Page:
Bird flu seen as threat to US pork industry

US - The fall in U.S. poultry exports due to the international bird flu scare has lowered domestic prices, making chickens more attractive to consumers and cutting into the bottom line of the U.S. pork industry, a farm economist said on Tuesday.
calendar icon 2 March 2006
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"Bird flu's having a real negative impact on the hog industry in the States right now," said Ronald Plain, an agricultural economics professor at the University of Missouri-Columbia.

"The reason is simply that a lot of the foreign customers of U.S. poultry exports are in places that have had outbreaks of bird flu and the consumption of poultry in those areas is dropping," he told a conference in Winnipeg sponsored by GrainWorld.

U.S. poultry exporters have consequently been forced to sell more of their product in their own country, Plain said. "Our poultry exports are down and that means more chicken on the U.S. market at some very attractive prices from the customers' standpoint and that makes it tougher to get as much pork as we'd like," he said.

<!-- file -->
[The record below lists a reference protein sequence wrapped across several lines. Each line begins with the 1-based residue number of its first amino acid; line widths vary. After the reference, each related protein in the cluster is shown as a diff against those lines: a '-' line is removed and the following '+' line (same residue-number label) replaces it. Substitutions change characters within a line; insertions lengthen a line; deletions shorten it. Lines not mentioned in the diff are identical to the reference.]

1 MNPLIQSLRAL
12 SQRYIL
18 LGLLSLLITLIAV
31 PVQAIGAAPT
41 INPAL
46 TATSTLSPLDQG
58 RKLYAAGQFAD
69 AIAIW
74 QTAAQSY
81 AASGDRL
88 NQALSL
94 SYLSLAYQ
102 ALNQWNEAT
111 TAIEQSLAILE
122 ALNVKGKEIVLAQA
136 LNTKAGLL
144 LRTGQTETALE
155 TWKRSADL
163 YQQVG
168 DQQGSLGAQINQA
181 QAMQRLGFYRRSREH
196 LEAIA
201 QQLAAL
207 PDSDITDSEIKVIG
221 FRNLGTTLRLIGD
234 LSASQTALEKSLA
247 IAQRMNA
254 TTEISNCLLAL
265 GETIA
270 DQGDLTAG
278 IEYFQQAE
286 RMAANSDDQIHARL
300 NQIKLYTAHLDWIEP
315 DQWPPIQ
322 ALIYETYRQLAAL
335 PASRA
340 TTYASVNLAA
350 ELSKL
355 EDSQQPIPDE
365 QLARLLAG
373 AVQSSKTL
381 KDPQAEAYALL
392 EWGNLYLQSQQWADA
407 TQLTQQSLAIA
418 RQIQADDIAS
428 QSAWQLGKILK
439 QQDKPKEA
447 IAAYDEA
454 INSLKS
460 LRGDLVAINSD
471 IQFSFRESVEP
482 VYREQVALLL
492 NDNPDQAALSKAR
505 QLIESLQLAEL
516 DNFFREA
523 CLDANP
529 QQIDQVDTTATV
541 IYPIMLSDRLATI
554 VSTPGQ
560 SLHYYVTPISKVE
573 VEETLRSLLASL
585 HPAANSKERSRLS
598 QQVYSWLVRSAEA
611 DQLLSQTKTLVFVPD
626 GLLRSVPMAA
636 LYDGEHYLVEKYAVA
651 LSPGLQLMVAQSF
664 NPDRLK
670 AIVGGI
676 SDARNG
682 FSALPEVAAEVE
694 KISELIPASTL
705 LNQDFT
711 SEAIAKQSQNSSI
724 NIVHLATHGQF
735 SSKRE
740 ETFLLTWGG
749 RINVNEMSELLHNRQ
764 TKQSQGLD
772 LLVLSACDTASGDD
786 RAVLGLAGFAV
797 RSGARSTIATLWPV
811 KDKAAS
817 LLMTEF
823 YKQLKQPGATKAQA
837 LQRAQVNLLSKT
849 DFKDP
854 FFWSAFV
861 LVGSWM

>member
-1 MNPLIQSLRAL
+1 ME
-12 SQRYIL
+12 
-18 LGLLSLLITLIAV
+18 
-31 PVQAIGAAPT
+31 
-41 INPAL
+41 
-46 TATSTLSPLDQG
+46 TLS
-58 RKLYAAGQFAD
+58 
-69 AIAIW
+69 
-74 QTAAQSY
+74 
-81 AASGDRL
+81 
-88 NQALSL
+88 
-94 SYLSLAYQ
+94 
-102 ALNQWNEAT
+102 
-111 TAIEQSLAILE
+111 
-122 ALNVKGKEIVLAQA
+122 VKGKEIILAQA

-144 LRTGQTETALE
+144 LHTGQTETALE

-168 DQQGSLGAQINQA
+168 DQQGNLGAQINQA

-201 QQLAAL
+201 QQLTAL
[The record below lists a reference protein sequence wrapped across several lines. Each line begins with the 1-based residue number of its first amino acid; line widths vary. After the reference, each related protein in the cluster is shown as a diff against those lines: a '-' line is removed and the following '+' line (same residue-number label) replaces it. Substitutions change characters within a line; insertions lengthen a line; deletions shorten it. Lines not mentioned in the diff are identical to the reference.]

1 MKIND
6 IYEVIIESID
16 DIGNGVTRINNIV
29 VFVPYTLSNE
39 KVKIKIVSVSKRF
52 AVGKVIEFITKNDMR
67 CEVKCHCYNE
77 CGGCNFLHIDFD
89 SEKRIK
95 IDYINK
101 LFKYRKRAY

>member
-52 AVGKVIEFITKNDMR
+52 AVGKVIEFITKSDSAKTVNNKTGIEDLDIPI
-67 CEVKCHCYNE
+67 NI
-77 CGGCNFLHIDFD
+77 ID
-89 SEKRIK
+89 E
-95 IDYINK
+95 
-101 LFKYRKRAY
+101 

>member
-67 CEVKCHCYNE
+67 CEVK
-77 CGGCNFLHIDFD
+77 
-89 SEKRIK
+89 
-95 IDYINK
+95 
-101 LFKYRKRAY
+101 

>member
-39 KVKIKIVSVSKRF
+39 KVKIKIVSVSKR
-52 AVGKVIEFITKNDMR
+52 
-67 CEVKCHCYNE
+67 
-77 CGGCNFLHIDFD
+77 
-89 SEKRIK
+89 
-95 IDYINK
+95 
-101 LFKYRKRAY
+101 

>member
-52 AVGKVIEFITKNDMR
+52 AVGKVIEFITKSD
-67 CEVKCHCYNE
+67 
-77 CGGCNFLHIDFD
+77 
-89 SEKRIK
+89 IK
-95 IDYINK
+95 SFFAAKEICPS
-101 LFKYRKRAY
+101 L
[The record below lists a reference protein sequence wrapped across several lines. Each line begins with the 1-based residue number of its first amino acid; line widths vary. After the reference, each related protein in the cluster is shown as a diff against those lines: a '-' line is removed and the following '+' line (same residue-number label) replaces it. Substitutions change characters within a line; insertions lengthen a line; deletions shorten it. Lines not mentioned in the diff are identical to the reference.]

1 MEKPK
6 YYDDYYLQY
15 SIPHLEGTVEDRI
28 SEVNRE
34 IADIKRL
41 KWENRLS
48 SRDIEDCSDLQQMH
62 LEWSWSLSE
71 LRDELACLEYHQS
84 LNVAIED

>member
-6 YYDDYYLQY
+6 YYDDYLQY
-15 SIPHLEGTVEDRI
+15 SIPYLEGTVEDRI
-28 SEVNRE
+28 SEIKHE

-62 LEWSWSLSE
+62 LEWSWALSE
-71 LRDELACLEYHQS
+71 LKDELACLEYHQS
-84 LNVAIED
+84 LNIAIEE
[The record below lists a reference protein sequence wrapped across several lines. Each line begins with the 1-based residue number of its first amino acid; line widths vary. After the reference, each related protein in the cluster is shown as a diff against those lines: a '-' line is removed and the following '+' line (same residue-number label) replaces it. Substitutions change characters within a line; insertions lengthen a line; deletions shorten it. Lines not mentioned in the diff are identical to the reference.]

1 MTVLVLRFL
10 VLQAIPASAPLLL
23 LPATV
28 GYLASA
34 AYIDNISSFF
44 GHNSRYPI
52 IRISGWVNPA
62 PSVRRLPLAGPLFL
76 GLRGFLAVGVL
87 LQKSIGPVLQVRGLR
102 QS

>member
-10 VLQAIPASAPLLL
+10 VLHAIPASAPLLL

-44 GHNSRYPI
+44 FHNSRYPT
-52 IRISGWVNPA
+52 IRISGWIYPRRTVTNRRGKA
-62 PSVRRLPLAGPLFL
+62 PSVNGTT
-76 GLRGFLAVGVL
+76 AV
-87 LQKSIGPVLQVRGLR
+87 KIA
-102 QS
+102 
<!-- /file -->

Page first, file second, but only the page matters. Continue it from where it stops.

Although this could be seen as an opportunity to export more pork, Plain said it is not attractive to pork producers. "From the viewpoint of our farmers, a tough way to gain market share is with cheap product," he said.

Plain expected North American hog carcass values will drop in 2006, while he projected U.S. commercial hog slaughter will increase 1.2 percent to 104.8 million head, from 103.6 million head in 2005. In North America, there are six pork processing plants that have either recently opened or are expected to begin construction in the near future, he said.

"It looks like we're about to add 13 percent to the killing capacity," Plain said. Plain forecast Iowa-Minnesota hog carcass values will drop to $55-$59 per hundredweight in 2006, from $67 in 2005. He forecast Manitoba values in Canada will fall to C$61-C$64 ($54-$56) per hundredweight in 2006, from C$68 ($60). ($1=$1.14 Canadian)

Source: Reuters - 2nd March 2006

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